We’ve spent a lot of time gushing about Saturn’s rings, but there are other places with ring systems. And not just Jupiter and the ice giants, but asteroids, dwarf planets, centaurs and even exoplanets. Today we’ll gush about them.
Ice is ice, right? You know, what you get when water freezes. Well, maybe here on Earth. But across the Universe, water can be squeezed together at different temperatures and pressures, leading to very different structures. Today we’ll talk about the different forms that ice can take.
The asteroid apocalypse is one of those existential crises that keep astronomers up at night. But the DART mission showed us that we can push an asteroid off its trajectory if we have enough warning. Today we’ll talk about how humanity is building early warning systems to give us time to respond to a dangerous asteroid.
We’ve talked about the rising problem of space junk. Okay, we know it’s an issue. So what can be done about it? Today we’ll talk about ideas to remove space junk, making sure space is open to use for the centuries to come.
Well, we did it. We made it to episode 666, an auspicious number to be sure. What can we do to celebrate this accomplishment? An episode all about things in the Universe that have been named after mythological people and places in the underworld?
Last week we talked about the missions we’re saying goodbye to. This week, we’re going to talk about some upcoming missions to say hello to. Some are brand new ideas, others are, uh, recycled.
It’s always sad to say goodbye, but when we send our robotic emissaries out into the cosmos, it’s just a matter of time before they shut down. Today we’re going to say goodbye to a few missions which have reached the end of their lives. But they were very good robots.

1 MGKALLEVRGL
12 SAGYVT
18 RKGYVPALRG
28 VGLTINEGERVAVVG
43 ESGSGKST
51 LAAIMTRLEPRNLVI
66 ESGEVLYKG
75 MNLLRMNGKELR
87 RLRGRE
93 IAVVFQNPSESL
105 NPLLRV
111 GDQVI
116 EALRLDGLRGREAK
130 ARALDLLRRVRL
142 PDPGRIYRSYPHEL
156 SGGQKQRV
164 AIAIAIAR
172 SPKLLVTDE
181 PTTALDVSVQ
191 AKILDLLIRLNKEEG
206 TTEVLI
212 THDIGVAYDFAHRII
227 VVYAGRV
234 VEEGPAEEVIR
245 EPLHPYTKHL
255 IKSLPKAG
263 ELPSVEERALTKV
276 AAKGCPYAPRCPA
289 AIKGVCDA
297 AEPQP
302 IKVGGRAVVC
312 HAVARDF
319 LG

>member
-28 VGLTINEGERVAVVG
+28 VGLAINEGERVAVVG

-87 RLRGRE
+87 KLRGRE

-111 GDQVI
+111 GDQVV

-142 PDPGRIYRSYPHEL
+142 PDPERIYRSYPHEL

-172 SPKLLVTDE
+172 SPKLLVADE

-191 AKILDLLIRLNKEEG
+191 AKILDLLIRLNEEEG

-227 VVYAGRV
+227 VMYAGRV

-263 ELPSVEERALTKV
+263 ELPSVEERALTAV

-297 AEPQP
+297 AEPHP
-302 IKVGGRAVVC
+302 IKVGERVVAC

Moons orbit planets, planets orbit stars, stars orbit within galaxies. It’s orbits all the way down. But occasionally objects can receive a powerful kick that sends them off on a journey, never to return.
Space is a big place, with a lot of galaxies, stars, planets and moons, and that means a lot of names. How do astronomers name stuff, like comets, asteroids, exoplanets, craters?
This week we saw the incredible image of DART smashing into asteroid Dimorphos. Beyond avenging the dinosaurs, what can we learn scientifically from this and other asteroid/comet impact missions?
Climate change is on our minds these days, with increasing wildfires, droughts and floods. What are the variables that play into a planet’s changing climate, and what can this teach us about the search for habitable planets across the Milky Way?
Now that we’ve discovered thousands of exoplanets, we’re learning more and more about what kinds of planetary systems there are out there across the Universe. Are planets like Earth unique or totally rare?
We’ve always assumed that we lived in a perfectly normal system with a normal star and normal planets. It’s all… normal. But with our modern understanding of billions of stars, just how normal is our Sun, anyway?